PEER FORUM archive at The Photographers’ Gallery
The Photographers’ Gallery hosted a peer mentoring group established by Thom Bridge who worked with artists Andrew Bruce, Emma Bäcklund, Philipp Dorl, Kim Jakobsen To, Maria Kapajeva, Laura Hensser, Julie Hill, Helen McGhie, Ryan Moule, Anja Olofgörs, Martin Seeds and Monica Takvam.
Thom Bridge is a half British half Swedish photographer and artist working from London. Educated in both Britain and Sweden, at the University for the Creative Arts at Farnham and Valand Academy respectively, Bridge is currently a sessional lecturer in Photography at Canterbury Christ Church University. Bridge’s photographic practice is characterised by his continued investigation into the dualities found between photographic language, his mother tongue (English) and his recently learned mother’s tongue (Swedish). It is within these dualities that his practice operates—never one or the other, English or Swedish, analogue or digital, one twin or the other, but in fact always both. Bridge’s work has been published and exhibited internationally—between 18 August and 9 September he will be exhibiting at Elysium Gallery in Swansea, UK, as one of the three shortlisted artists for the ESPY Photography Award.
Andrew Bruce b.1989 is an artist working primarily with photography. He graduated from the MA Photography course at the Royal College of Art in 2013. Bruce’s practice deals with animals position within the natural world and within representation. The techniques he employs in the production of his work range from staged tableaux-like photographs made using a 10×8” view camera to snapshots triggered by an infrared sensor. Bruce works on a number of collaborative projects with other artists, museums and within arts and photography education. His work is held in the permanent collection at the National Portrait Gallery, London and recently his work was exhibited at Format photography festival looking at the theme of ‘Habitat’.
Emma Ingeborg Bäcklund is a Swedish artist based in London graduating from the MA in Photography at Royal College of Art. Her work concerns interests in restraint related to the body and cultural structures. Ideas of obstruction aim to question how forms and bodies adapt to change, environment and ideals. She investigates what it means to place something within an image which further explore self-image and relations to the other. What is an image-body? Working in a process of re-contextualising objects or bodies they become detached from initial milieu to become dysfunctional because of this shift. There are slippages between using and seeing. With a background in dance, interests in the body and spatiality continue to influence her ideas with focus on balance and distribution of weight. The physical relationship to images are essential in her process of making. Printing images in the darkroom is a large part of her practice as well as using elements of sculpture and performance.
Philipp Dorl (1978, Berlin) studied at the Royal College of Art with a DAAD (German Academic Exchange Service) studentship. His work is informed by his interest in mythology and psychology with a special interest in the hero’s journey, rites of passage and their reverberations in contemporary culture. In recent years his work developed into a complex mesh of techniques– overlapping figurative and minimalist elements. Mostly formal and stringent appearing, his work is often interrupted by sudden gestures and notions of decay. For his recent range of works he uses pigmented concrete, as well as elements of laser cut perspex, spray paint and layered acrylic paint. He recently had solo shows in project spaces in Berlin and London. His work has been presented in exhibitions in institutions such as the Photographers Gallery London, the Museum Kulturspeicher Würzburg (GER) and the Fotomuseum Winterthur (CH), where his work is part of the museum’s collection.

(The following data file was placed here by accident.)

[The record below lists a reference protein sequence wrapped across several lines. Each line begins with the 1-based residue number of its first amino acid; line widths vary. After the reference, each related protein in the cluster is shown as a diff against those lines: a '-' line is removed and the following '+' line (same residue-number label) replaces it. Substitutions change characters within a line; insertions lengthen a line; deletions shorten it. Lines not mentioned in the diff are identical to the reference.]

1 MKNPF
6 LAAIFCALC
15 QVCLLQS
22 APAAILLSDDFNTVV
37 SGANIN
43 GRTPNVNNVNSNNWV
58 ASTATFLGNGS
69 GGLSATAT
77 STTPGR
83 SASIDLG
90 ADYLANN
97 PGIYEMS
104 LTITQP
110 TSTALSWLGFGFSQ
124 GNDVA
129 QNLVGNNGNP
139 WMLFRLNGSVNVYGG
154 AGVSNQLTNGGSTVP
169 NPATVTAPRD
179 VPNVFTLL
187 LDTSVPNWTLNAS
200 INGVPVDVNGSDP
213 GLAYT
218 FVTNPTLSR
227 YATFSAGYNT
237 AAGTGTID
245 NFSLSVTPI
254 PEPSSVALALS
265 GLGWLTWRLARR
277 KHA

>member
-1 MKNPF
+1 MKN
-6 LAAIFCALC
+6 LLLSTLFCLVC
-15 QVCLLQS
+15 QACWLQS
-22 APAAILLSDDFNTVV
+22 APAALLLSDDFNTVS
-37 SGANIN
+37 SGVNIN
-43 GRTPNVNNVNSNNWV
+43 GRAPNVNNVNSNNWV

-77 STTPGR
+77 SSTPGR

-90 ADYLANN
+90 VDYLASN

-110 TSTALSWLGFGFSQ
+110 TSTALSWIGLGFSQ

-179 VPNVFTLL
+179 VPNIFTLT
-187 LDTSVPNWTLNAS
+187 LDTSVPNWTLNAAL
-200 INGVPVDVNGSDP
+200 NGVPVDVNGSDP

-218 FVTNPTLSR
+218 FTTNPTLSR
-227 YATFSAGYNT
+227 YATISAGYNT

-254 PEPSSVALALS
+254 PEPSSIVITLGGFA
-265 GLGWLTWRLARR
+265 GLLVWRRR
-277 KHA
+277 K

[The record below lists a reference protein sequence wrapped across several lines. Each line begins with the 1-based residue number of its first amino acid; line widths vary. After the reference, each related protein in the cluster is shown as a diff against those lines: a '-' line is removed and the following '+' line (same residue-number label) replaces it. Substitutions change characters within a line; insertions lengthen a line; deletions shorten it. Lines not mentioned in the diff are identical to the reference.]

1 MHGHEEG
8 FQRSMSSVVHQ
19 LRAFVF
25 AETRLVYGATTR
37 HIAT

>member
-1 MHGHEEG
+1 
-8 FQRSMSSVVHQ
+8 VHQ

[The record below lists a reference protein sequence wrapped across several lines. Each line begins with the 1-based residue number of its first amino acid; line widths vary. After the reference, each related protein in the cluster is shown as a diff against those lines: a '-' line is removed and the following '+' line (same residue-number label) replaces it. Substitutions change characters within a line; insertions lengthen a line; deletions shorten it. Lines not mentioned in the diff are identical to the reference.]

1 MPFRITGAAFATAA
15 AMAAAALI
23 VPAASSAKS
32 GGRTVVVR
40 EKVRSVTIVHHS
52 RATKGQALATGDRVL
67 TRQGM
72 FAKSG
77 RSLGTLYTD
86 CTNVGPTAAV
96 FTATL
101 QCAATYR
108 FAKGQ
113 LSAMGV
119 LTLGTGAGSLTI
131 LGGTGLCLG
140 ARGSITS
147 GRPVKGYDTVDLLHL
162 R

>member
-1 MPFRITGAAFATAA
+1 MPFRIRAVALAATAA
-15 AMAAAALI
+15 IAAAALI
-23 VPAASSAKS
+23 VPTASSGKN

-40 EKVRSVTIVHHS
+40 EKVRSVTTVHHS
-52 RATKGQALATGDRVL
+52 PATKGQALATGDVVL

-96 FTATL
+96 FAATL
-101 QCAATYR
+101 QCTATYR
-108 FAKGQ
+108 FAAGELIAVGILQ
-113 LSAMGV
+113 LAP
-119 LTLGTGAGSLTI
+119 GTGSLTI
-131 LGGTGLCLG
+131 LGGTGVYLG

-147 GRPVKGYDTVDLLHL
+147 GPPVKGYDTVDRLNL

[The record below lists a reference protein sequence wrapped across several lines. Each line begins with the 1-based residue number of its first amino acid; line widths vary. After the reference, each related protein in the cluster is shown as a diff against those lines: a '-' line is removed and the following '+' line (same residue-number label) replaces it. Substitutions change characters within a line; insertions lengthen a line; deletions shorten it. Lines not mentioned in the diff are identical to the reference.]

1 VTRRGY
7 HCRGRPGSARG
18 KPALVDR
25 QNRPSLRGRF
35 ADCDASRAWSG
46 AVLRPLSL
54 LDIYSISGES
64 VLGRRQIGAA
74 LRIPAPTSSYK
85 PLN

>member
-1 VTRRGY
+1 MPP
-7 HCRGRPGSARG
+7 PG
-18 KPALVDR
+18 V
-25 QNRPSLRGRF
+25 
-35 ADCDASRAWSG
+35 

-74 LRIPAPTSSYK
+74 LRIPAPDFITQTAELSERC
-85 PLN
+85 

Kim Jakobsen To is a Norwegian photographer based in in London. Since graduating with a BA under Anna Fox and Jason Evans at UCA, Farnham, he has been working primarily with portraits. Coming from a performance background, he is investigating the performance of identity. His main interest lies in the documentation of time, and the personae the subject takes on through the act of photography. Collaborating at times with stylists the portraits explore how outside elements can add to the performance of self – while also looking at communities which add their own defined elements such as historical re-enactors and other sub-cultures. He has exhibited in Norway, UK, India, Japan & Hong Kong and been published internationally
Maria Kapajeva is an artist from Estonia who works and lives in London. Her multicultural background drives her practice to mine a diverse spectrum of cultural identity and gender issues within historical and contemporary contexts. She works with stories and histories that grow out of her collection of vernacular photography that she finds in archives, old family albums, on the internet or in flea markets. Kapajeva deals with political and social issues of the past and question how they resonate in people’s contemporary lives. She looks for stories that have been forgotten and are about to disappear. Using photography as a starting point, Maria works with video, installation and object based art. She embeds found objects and images into unique pieces using various printing and stitching techniques. Currently Maria is working on her new solo exhibition, which opens in September at Narva Arts Residency (Estonia) and on a publication of her book ‘You can call him another man’.
Laura Hensser currently holds an MA in Curating from Chelsea College of Art and Design, London; and a BA in Photography from UCA, Farnham. Laura is currently the Deputy Director of Gasworks and Triangle Network. Prior to this, Laura worked at Matt’s Gallery and the Tate Modern where she supported the Tanks 2012 live performance and film programme, as well as supporting the development of the new Tate Modern capital project. Laura’s curatorial practice explores the materiality of the photograph. She has curated exhibitions at the Underground Gallery, London, Bargate Monument Gallery, Southampton, John Hansard Gallery project space, Southampton and Viewfinder Photography Gallery, London.